Official Sections CTRMS ISVCA IPITA IPTA ISODP IRTA IXA SPLIT TID

2017 - Transplantation Science Symposium


This page contains exclusive content for the member of the following sections: TTS, CTS, IPITA, ISODP, IXA, ITA, TID, IHCTAS, IPTA

Stem Cell and Genome Engineering

4.18 - Stem Cell and Genome Engineering

Presenter: Hassan, Argani, Tehran, Iran (Islamic Republic of)
Authors:

STEM CELLS AND GENOME ENGINEERING

Hassan Argani 0

2Transplant Division, Shahidbeheshti university of medical sciences, Tehran, Iran (Islamic Republic of)

Pluripotent Stem Cells (PSC) are focused in the human genomic research. Manipulation of human genome produced opportunities for evaluating of normal and diseased genes, drug efficacy, innovation of gene-therapies, and performing site-specific manipulations within the genomes. Genome engineering could be used by Inducible Pluripotent Stem Cells (iPSC) which could develop into all three germ layers and is identified by absence of any chromosomal abnormalities, the detection of methylation patterns of iPSC, and finding of pluripotency markers. Editing of genomes is started with breaking in chromosomal DNA. Recently Clustered Regularly Interspaced Short Palindromic Repeats (CRISPR) systems, derived from bacterial improved the genome editing, and caused widespread application of genome engineering techniques. CRISPR–Cas9 system is a potent system for genome editing. The most common types of genome manipulations performed using CRISPR–Cas9 include gene knockouts, or knock-ins through substitution of a target genetic sequence with a desired donor sequence. Two types of genome engineering will be happened: homologous or non-homologous DNA repair by the Cas9 nuclease. The delivery of the CRISPR–Cas9 and target donor vectors in hPSCs can be accomplished in multiple ways, including viral delivery and non-viral methods. The non-viral delivery methods includes lipid-mediated transfection (lipofection) and electroporation. It has become the most common and efficient in vitro delivery methods in hPSCs.The CRISPR–Cas9 system can be combined with iPSCs to generate single or multiple gene knock-outs, correct mutations, or insert reporter transgenes. Additionally knock-outs can also be utilized to investigate epigenetic roles and targets, such as investigating DNA methylation. CRISPR could be combined with hPSCs to explore the genetic determinants of lineage choice, differentiation, and stem cell fate, providing the ability to evaluate the contributions of various genes or noncoding elements to specific processes and pathways. CRISPR–Cas9 system plays also as a null or ‘nuclease-dead’ Cas9 (dCas9), which has no enzymatic activity but has been utilized through fusion with other functional protein domains. In conclusion RNA-guided genome targeting will have broad implications for synthetic biology, direct perturbation of gene networks, and targeted ex vivo and in vivo gene therapy in the near future.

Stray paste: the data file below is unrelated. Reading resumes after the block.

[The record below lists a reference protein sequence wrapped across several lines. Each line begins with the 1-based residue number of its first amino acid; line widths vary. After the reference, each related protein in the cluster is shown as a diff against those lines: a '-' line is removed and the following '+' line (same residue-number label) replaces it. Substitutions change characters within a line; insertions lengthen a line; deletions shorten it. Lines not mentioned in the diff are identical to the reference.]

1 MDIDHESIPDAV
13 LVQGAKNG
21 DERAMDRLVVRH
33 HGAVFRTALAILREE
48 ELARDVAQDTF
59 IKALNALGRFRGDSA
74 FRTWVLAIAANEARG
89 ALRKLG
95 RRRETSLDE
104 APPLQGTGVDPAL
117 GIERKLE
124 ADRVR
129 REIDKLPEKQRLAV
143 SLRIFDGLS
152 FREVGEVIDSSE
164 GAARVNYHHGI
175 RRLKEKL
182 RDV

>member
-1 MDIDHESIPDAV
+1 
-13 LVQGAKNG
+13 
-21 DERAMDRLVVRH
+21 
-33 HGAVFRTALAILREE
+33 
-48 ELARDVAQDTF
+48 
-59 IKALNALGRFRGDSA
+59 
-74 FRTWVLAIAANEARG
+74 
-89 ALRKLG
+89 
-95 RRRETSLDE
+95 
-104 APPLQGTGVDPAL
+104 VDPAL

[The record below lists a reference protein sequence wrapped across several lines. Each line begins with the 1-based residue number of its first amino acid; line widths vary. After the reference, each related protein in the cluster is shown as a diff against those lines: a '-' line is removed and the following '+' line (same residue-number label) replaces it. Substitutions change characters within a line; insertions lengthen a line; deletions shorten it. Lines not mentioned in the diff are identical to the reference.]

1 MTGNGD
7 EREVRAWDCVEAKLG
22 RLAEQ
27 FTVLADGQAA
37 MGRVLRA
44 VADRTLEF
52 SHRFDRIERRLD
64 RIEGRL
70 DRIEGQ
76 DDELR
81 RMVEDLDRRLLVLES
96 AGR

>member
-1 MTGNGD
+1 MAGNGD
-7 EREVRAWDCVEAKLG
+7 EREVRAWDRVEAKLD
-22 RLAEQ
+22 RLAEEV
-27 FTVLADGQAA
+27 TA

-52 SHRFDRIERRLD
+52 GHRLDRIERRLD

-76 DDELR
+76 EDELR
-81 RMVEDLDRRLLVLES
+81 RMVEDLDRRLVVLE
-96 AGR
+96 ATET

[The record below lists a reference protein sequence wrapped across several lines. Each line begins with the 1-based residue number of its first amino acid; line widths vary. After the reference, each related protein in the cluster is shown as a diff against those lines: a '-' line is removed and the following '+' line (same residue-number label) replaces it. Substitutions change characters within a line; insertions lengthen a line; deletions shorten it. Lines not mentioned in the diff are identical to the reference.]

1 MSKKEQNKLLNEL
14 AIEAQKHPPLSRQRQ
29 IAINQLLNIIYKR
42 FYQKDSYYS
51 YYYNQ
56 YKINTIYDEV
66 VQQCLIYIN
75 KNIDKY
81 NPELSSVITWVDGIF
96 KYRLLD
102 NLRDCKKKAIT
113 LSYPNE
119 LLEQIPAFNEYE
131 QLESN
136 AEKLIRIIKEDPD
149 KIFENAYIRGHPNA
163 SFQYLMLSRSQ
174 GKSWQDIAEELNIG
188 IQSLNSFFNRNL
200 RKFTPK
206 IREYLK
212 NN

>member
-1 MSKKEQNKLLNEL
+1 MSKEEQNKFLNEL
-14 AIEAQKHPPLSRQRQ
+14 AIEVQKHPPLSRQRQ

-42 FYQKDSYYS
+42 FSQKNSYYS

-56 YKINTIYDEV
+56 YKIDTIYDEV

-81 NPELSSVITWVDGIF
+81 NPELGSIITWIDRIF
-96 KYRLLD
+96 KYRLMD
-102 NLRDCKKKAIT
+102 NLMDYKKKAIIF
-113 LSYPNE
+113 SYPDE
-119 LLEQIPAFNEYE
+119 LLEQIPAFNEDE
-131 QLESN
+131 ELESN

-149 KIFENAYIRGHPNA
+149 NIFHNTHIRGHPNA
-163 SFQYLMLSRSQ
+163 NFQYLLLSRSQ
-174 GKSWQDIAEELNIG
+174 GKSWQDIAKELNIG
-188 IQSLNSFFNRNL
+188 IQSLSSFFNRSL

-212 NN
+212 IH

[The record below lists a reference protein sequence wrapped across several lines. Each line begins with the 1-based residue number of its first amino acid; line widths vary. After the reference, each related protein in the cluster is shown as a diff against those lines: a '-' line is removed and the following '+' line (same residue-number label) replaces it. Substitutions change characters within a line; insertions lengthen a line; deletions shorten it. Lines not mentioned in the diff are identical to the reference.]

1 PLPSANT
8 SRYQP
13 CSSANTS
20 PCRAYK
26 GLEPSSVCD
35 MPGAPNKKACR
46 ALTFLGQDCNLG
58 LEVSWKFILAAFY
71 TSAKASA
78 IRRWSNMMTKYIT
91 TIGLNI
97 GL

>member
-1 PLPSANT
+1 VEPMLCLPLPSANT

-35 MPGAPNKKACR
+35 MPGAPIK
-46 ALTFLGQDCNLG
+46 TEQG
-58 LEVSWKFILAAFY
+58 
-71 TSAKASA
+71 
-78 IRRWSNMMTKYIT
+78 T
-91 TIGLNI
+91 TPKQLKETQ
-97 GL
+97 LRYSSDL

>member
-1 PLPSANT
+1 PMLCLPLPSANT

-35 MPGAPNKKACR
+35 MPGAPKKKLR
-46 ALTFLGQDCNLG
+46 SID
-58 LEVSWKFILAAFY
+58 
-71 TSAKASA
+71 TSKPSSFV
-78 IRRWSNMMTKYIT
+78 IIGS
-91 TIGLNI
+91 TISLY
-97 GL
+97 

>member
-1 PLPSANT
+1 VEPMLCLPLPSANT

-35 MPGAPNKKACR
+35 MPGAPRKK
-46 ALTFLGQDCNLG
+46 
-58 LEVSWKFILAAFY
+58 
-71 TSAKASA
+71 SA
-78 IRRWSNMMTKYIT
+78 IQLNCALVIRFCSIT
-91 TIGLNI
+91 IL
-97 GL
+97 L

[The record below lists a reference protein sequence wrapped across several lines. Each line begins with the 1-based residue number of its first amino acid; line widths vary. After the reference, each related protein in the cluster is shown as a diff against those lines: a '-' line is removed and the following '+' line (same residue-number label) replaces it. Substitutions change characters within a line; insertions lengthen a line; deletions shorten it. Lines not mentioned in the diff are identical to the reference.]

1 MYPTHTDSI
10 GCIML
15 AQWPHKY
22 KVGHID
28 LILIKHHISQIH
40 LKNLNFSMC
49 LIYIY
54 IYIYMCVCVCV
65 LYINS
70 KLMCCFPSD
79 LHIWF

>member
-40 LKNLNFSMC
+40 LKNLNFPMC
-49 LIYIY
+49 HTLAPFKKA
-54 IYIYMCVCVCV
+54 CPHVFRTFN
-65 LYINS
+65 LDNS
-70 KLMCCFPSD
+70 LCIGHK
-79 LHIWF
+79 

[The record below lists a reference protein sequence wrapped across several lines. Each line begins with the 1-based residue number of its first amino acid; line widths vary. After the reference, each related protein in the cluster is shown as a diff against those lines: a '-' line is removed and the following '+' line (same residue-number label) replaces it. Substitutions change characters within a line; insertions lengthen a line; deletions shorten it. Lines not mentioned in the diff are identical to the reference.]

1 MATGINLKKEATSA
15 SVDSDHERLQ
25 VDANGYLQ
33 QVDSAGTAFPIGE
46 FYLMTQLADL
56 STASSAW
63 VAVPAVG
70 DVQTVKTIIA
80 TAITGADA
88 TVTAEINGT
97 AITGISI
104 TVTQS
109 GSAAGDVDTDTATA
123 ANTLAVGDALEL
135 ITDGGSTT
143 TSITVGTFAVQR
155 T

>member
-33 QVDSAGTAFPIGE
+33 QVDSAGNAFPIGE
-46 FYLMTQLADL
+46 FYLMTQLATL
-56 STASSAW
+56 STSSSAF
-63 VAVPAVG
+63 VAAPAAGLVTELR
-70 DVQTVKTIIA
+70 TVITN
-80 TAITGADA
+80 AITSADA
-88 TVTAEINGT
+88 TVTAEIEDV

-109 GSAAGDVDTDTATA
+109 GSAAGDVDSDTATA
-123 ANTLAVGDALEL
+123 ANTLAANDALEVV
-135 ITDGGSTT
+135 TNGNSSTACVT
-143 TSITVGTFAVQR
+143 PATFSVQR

Important Disclaimer

By viewing the material on this site you understand and accept that:

  1. The opinions and statements expressed on this site reflect the views of the author or authors and do not necessarily reflect those of The Transplantation Society and/or its Sections.
  2. The hosting of material on The Transplantation Society site does not signify endorsement of this material by The Transplantation Society and/or its Sections.
  3. The material is solely for educational purposes for qualified health care professionals.
  4. The Transplantation Society and/or its Sections are not liable for any decision made or action taken based on the information contained in the material on this site.
  5. The information cannot be used as a substitute for professional care.
  6. The information does not represent a standard of care.
  7. No physician-patient relationship is being established.

Social

Contact

Staff Directory
+1-514-874-1717
This email address is being protected from spambots. You need JavaScript enabled to view it.

Address

The Transplantation Society
International Headquarters
505 Boulevard René-Lévesque Ouest
Suite 1401
Montréal, QC, H2Z 1Y7
Canada